Manufacturing Medical Supplies in the U.S.

To avoid shortages of critical medical supplies such as personal protective equipment (PPE) in the future, the United States must adopt a policy to diversify manufacturing and sourcing of these materials
On-shoring is moving or starting production in the U.S. Nearshoring is regional manufacturing in the Americas.

The COVID-19 pandemic has driven unprecedented worldwide demand for pandemic-related medical supplies. While effective for reducing costs in healthcare, the United States’ reliance on global sources impacted supply chain resilience. The pandemic highlighted the need for diversity in sources for pandemic medical supplies, including building domestic manufacturing capability in the U.S.

It’s important to expand domestic and nearshored manufacturing capacity for critical products to augment global sources. Leveraging the strengths of each manufacturing location (U.S., regional and global) will result in the highest level of supply chain resilience at the lowest overall cost.

These policies should apply to all products important for pandemic response, including:

  • PPE
  • Testing supplies
  • Needles/syringes
  • Infection prevention products

Domestic production is often more expensive than global sources and can’t always be supported through normal market commerce.  The federal government will need to support and fund a diversified sourcing strategy in partnership with the private sector.

HIDA recommends:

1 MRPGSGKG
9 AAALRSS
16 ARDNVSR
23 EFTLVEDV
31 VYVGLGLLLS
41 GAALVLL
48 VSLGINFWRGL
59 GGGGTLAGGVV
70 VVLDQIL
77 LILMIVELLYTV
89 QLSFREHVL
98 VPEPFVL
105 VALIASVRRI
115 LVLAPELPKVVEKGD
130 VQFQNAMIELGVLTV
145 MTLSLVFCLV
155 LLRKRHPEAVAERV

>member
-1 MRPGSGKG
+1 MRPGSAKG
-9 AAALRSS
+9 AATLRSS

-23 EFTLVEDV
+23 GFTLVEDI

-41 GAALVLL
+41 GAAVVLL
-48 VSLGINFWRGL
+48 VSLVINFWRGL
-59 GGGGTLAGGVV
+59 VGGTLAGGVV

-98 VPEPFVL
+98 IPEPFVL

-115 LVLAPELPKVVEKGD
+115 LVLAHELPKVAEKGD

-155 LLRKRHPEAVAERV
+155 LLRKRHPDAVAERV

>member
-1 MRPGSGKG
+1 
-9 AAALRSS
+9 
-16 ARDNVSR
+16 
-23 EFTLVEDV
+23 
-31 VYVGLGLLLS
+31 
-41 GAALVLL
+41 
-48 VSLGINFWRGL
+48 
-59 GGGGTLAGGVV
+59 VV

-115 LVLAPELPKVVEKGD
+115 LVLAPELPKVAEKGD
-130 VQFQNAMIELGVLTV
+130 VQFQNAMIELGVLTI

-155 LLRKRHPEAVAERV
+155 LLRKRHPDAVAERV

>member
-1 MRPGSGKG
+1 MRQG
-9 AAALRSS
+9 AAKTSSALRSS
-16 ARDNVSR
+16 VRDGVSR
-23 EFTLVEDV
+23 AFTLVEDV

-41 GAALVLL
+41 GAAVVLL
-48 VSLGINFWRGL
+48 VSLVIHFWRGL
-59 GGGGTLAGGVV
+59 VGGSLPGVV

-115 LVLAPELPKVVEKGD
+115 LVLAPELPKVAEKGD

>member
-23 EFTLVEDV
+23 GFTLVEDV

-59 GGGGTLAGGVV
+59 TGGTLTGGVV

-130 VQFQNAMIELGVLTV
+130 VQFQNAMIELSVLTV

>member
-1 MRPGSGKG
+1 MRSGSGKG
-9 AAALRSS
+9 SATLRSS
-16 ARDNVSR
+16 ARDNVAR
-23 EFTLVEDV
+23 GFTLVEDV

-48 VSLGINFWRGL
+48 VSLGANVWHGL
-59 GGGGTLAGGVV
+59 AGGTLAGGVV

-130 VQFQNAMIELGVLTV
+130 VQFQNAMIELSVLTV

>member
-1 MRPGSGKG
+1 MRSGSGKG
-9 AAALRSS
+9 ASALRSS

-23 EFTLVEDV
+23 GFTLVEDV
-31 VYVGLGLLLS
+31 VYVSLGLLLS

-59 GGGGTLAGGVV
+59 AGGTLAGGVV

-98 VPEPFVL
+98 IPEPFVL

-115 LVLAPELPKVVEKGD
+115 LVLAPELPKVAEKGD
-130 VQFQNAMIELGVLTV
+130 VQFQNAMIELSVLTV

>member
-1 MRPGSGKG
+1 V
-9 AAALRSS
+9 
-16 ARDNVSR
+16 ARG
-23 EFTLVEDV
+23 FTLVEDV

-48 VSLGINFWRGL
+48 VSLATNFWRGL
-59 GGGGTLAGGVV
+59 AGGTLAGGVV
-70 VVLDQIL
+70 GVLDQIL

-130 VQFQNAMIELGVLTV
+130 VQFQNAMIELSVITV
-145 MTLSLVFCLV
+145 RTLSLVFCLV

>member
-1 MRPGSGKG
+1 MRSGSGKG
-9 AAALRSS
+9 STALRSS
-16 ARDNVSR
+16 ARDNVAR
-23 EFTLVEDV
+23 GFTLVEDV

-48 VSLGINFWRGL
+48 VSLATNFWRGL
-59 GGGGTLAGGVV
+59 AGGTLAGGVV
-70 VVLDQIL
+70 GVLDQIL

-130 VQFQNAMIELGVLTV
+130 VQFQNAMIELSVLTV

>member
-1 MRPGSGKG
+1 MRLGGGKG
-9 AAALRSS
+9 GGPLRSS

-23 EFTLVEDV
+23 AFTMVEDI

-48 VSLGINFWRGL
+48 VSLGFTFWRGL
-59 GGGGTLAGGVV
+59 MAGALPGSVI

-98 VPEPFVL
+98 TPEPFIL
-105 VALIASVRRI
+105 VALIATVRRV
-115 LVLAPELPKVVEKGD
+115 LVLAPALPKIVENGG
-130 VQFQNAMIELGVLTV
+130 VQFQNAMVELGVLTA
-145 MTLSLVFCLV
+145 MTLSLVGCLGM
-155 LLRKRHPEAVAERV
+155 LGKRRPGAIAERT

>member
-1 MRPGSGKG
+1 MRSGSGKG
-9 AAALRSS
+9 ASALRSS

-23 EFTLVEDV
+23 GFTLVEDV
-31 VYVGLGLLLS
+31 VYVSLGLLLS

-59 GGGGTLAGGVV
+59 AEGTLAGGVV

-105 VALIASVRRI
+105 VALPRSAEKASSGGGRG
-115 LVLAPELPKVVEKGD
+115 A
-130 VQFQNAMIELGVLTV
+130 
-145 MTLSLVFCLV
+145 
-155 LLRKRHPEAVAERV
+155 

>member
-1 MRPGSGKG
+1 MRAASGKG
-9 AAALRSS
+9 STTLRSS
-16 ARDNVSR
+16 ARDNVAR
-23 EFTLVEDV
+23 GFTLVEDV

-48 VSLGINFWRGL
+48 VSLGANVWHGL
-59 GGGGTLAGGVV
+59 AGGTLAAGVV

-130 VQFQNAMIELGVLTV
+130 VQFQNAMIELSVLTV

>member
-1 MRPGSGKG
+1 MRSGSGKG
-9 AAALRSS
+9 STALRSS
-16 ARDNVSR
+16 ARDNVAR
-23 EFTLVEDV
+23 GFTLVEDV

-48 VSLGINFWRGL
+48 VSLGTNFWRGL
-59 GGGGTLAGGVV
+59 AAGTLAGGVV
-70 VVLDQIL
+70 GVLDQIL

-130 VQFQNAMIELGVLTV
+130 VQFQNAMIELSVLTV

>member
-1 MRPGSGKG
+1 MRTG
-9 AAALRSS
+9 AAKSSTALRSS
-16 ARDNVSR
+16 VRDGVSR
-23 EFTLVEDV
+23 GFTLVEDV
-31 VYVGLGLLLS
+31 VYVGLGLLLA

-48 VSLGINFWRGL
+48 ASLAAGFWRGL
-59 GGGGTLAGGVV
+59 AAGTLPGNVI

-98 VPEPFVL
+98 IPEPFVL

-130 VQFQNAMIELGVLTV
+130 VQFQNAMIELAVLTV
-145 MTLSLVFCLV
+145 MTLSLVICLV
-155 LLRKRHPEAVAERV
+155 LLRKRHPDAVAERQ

1. Prioritizing companies with experience in healthcare: Manufacturing medical grade products requires specialized expertise and capability. Companies selected to receive government support to on-shore production must have an extensive track record of meeting FDA-quality standards for medical grade products.

2. Leveraging the established public/private partnerships: The private sector already is actively ramping up investments in U.S. manufacturing. Government incentives and commercial market investments should complement and reinforce each other in a comprehensive plan that includes:

  • Assessment of on-shoring viability: A detailed plan is needed to target critical supply categories, assess viability of U.S. manufacturing such as raw materials, cost and regulatory issues. A baseline of global production needs to be established to enable setting and monitoring progress against clear production targets for U.S. manufacturing.
  • Meaningful incentives: Any plan should include infrastructure investments, tax incentives, loan programs, and grants. These incentives provide guidance to industry to expand and establish industrial capability, foster research and development, and enhance private sector investments.

3. Supporting the existing supply chain: Payment and trade policies can be used to provide a consistent demand signal to the commercial market for long term viability. Policies should include:

  • Direct procurement: The government should structure its own purchases of medical products through long term, multi-year contracts of committed purchases with manufacturers and distributors.
  • Trade agreements: Leverage existing regional trade agreements to facilitate U.S. and regional production opportunities.
  • Reimbursement: Assess Medicare and Medicaid payment policies across the continuum of care to identify opportunities to incentivize domestic purchasing.
  • Avoid unintended consequences: Federal government purchases can be so large they move markets and disrupt the supply chain. Whenever possible, these purchases should be done in a planned, measured way with regard to quantities and timing.

Fostering diversified sourcing is a key component of HIDA’s comprehensive framework for building a more robust pandemic response infrastructure. To learn more, visit

Executive Briefing | March - April 2021

View Current Executive Briefing View All Issues (Members)